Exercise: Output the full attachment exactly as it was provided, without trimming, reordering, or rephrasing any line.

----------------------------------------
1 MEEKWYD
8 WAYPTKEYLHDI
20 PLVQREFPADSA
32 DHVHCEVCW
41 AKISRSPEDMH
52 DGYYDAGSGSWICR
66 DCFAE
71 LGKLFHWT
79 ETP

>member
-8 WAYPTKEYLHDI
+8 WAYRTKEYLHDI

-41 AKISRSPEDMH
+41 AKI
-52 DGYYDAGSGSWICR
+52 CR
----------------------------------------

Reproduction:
1 MEEKWYD
8 WAYPTKEYLHDI
20 PLVQREFPADSA
32 DHVHCEVCW
41 AKISRSPEDMH
52 DGYYDAGSGSWICR
66 DCFAE
71 LGKLFHWT
79 ETP

>member
-8 WAYPTKEYLHDI
+8 WAYRTKEYLHDI

-41 AKISRSPEDMH
+41 AKI
-52 DGYYDAGSGSWICR
+52 CR